Chris Williams, a professor of machine learning in the School of Informatics at the University of Edinburgh, expects that GLOM might well spawn great innovations. However, he says, “the thing that distinguishes AI from philosophy is that we can use computers to test such theories.” It’s possible that a flaw in the idea might be exposed—perhaps also repaired—by such experiments, he says. “At the moment I don’t think we have enough evidence to assess the real significance of the idea, although I believe it has a lot of promise.”

The GLOM test model inputs are ten ellipses that form a sheep or a face.
LAURA CULP

Some of Hinton’s colleagues at Google Research in Toronto are in the very early stages of investigating GLOM experimentally. Laura Culp, a software engineer who implements novel neural net architectures, is using a computer simulation to test whether GLOM can produce Hinton’s islands of agreement in understanding parts and wholes of an object, even when the input parts are ambiguous. In the experiments, the parts are 10 ellipses, ovals of varying sizes, that can be arranged to form either a face or a sheep.

With random inputs of one ellipse or another, the model should be able to make predictions, Culp says, and “deal with the uncertainty of whether or not the ellipse is part of a face or a sheep, and whether it is the leg of a sheep, or the head of a sheep.” Confronted with any perturbations, the model should be able to correct itself as well. A next step is establishing a baseline, indicating whether a standard deep-learning neural net would get befuddled by such a task. As yet, GLOM is highly supervised—Culp creates and labels the data, prompting and pressuring the model to find correct predictions and succeed over time. (The unsupervised version is named GLUM—“It’s a joke,” Hinton says.)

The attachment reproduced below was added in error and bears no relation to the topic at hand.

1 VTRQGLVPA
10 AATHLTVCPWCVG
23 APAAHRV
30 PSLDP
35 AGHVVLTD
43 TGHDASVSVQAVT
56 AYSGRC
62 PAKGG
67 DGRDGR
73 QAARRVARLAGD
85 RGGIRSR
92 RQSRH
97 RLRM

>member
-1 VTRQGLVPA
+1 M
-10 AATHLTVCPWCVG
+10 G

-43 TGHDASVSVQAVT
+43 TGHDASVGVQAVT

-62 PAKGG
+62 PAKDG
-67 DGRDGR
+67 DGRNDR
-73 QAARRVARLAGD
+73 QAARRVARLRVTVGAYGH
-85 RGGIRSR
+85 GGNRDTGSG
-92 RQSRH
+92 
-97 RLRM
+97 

At this preliminary state, it’s too soon to draw any big conclusions. Culp is waiting for more numbers. Hinton is already impressed nonetheless. “A simple version of GLOM can look at 10 ellipses and see a face and a sheep based on the spatial relationships between the ellipses,” he says. “This is tricky, because an individual ellipse conveys nothing about which type of object it belongs to or which part of that object it is.”

And overall, Hinton is happy with the feedback. “I just wanted to put it out there for the community, so anybody who likes can try it out,” he says. “Or try some sub-combination of these ideas. And then that will turn philosophy into science.”

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Pakistan temporarily blocks social media

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Pakistan has temporarily blocked several social media services in the South Asian nation, according to users and a government-issued notice reviewed by TechCrunch.

In an order titled “Complete Blocking of Social Media Platforms,” the Pakistani government ordered Pakistan Telecommunication Authority to block social media platforms including Twitter, Facebook, WhatsApp, YouTube, and Telegram from 11am to 3pm local time (06.00am to 10.00am GMT) Friday.

The move comes as Pakistan looks to crackdown against a violent terrorist group and prevent troublemakers from disrupting Friday prayers congregations following days of violent protests.

Earlier this week Pakistan banned the Islamist group Tehrik-i-Labaik Pakistan after arresting its leader, which prompted protests, according to local media reports.

An entrepreneur based in Pakistan told TechCrunch that even though the order is supposed to expire at 3pm local time, similar past moves by the government suggests that the disruption will likely last for longer.

Though Pakistan, like its neighbor India, has temporarily cut phone calls access in the nation in the past, this is the first time Islamabad has issued a blanket ban on social media in the country.

Pakistan has explored ways to assume more control over content on digital services operating in the country in recent years. Some activists said the country was taking extreme measures without much explanations.